the uniqueness she had once treasured.

There should be more than this.

When at last the reaching occurred
(God to her? Her hand outstretched to the Divine?),
the tinderbox of regret, hatred, guilt
burst forth in flame, melting away
tarred resins of the past.

There can be more than this.

Emerging from the fire,
refined to her pure self,
she took her little girl’s hand and smiled.
His pursuit was futile,
for she finally possessed an unbreakable truth:

There will be more than this.

© 2011 Amy Barlow Liberatore/Sharp Little Pencil

Not for the faint of heart. ABC Wednesday is a new prompt for me; I found it via a fellow poet, Nanka. Click on her link and bask in the glow! Peace, Amy

D is For…

D is for Daddy, whose Damnable acts
nearly Destroyed her confidence as a woman

Doubt plagued her every move
When asked why, she’d mumble, “Dunno”
(because she truly Didn’t)

Down the road, through many years
her journey brought her to Divine intervention
No, not Jesus and the bloody bath of redemption
Nothing as Dimly simple as that

But the Delicacy of therapists who
helped her Dig Deep, because
they knew she had the Determination to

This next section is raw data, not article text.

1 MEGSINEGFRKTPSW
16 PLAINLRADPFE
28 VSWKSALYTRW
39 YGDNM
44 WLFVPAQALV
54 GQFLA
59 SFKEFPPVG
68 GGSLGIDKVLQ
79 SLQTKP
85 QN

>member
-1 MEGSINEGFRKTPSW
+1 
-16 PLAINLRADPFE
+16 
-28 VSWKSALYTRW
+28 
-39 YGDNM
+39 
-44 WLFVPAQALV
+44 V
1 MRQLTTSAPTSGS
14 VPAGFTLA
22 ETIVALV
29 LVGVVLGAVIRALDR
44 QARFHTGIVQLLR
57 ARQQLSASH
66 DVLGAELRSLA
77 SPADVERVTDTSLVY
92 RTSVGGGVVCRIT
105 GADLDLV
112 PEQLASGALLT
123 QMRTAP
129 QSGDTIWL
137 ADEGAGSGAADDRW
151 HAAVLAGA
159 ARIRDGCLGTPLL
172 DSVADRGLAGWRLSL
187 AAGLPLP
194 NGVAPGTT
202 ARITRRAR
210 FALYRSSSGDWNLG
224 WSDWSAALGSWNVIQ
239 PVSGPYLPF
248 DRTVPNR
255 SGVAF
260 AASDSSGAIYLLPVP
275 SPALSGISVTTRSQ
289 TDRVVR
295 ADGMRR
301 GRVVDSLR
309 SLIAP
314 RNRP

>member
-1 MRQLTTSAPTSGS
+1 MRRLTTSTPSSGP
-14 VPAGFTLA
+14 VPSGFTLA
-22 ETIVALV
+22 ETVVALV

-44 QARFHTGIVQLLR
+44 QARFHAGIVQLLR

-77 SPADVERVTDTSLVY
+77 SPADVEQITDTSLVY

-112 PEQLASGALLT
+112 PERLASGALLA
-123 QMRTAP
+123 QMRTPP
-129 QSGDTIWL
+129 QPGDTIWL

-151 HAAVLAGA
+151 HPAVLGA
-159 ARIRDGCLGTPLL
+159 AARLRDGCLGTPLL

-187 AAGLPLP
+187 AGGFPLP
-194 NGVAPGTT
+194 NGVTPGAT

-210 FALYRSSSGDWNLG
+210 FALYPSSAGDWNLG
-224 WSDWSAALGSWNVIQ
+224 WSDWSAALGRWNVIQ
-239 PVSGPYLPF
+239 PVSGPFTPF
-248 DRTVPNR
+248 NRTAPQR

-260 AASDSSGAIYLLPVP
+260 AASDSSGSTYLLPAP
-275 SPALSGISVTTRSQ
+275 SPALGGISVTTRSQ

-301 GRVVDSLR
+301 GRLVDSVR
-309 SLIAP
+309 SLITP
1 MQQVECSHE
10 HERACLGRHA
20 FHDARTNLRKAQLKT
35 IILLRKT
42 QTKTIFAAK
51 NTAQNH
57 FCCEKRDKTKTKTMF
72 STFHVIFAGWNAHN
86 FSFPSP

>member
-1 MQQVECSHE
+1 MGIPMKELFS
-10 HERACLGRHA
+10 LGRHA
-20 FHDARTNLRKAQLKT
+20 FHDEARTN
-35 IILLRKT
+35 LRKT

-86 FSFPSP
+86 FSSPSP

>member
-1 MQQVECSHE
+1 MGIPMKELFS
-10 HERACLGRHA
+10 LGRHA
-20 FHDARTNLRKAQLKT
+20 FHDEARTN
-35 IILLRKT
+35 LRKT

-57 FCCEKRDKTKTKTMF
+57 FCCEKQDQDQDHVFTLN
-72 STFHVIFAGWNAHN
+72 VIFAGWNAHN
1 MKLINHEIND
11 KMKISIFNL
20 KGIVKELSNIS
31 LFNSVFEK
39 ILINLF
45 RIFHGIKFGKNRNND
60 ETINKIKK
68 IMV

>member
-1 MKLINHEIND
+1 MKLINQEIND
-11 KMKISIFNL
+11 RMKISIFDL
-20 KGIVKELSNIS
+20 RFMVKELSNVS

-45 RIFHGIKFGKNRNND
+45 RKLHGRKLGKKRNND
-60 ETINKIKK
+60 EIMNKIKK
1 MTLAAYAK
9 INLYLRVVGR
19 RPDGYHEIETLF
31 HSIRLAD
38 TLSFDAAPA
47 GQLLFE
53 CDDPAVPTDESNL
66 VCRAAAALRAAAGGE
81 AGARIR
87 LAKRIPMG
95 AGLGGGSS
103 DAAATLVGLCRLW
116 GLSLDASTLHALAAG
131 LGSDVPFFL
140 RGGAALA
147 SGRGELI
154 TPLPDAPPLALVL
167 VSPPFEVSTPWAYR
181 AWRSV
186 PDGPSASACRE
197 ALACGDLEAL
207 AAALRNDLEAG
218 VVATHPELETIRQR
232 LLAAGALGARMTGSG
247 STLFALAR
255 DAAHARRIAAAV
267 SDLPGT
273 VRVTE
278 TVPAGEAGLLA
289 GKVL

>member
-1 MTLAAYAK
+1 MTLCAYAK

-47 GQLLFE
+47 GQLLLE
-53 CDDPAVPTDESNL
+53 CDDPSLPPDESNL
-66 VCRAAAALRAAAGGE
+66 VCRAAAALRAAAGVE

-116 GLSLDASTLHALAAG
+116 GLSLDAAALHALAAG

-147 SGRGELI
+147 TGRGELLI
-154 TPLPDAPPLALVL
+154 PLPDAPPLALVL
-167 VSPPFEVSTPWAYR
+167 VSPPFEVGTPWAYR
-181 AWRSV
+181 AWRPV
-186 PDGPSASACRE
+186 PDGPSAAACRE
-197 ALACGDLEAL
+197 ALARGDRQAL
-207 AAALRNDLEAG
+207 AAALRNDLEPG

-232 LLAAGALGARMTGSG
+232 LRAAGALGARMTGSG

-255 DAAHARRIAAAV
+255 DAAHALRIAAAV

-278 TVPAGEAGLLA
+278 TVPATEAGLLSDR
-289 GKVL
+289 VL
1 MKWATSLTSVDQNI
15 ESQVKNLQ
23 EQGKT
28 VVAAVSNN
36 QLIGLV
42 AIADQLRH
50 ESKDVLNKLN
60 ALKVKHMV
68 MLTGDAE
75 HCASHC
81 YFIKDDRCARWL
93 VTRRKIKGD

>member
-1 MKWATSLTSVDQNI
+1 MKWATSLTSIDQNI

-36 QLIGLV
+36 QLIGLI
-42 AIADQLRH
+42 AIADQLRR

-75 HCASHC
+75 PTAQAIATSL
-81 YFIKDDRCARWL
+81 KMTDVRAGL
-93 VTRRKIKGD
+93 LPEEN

sort it out, sort of and finally to her satisfaction

Death took him years ago. Doubtless
he Died believing himself spotless, blameless
and in some Damned way, a victim

But she stands as a witness to Dreams fulfilled
after going mano-a-mano with that Devil
whose name is self-Doubt, unearned guilt

(c) 2011 Amy Barlow Liberatore/Sharp Little Pencil

At Three Word Wednesday, we were given:  Buckle, Evade, and Wedge.  OK, I fudged a bit on “wedge,” but art requires slight adaptations here and there…  Enjoy!  (You probably won’t if you were ever subjected to this bullying.)


The ultimate teenaged bully stupid stunt.
Grab the nerd by his buckle
so he cannot evade this torture
Then pull on his underwear waistband. Hard.

Next to swirlies (those delightful dunks
headfirst in a flushed toilet, which can be
perpetrated on either gender), performing wedgies
is the sign of the true moron.

The wedgie-wanton often become
successful used-car salesmen and
captains of dart leagues at beer-soaked bars.
They rarely, if ever, get laid… let alone married (for long).

© 2010 Amy Barlow Liberatore/Sharp Little Pencil